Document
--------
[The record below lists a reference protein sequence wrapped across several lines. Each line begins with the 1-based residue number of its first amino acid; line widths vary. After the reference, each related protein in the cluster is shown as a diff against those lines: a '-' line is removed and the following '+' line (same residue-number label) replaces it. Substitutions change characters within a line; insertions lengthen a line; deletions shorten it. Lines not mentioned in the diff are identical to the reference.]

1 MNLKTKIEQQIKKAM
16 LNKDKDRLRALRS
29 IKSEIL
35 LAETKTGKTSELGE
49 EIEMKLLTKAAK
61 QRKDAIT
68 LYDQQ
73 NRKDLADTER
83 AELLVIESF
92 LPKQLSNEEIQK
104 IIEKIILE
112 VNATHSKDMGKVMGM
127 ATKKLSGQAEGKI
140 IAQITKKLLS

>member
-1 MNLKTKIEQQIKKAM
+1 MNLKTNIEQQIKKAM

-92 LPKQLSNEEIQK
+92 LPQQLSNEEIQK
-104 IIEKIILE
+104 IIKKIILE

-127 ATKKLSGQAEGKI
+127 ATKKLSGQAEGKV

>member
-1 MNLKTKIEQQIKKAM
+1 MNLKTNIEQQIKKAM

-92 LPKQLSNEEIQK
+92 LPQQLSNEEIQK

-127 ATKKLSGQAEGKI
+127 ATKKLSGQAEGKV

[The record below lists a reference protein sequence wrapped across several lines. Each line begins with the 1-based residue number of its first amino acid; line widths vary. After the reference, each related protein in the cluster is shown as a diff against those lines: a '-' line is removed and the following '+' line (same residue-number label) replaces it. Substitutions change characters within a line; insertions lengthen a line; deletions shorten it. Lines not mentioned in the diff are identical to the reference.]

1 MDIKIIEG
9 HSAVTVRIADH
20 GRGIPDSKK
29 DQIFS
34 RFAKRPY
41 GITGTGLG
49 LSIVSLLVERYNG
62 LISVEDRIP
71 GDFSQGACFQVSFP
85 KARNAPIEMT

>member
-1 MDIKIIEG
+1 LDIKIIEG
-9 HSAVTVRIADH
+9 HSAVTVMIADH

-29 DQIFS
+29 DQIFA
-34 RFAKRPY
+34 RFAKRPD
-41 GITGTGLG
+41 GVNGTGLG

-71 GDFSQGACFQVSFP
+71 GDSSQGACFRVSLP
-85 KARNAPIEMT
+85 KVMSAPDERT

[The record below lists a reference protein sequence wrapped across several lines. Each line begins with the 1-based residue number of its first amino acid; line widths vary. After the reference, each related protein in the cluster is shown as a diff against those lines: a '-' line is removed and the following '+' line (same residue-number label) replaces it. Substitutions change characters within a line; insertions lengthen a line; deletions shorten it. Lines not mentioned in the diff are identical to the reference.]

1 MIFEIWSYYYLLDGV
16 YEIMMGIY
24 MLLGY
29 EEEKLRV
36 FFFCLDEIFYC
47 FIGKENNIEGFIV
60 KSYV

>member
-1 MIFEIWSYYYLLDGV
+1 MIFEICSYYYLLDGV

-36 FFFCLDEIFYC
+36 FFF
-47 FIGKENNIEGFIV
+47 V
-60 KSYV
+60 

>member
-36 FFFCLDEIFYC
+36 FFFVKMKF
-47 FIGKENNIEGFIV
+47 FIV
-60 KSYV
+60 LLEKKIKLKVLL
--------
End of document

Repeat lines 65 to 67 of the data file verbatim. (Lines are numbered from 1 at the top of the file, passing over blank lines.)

60 KSYV

>member
-1 MIFEIWSYYYLLDGV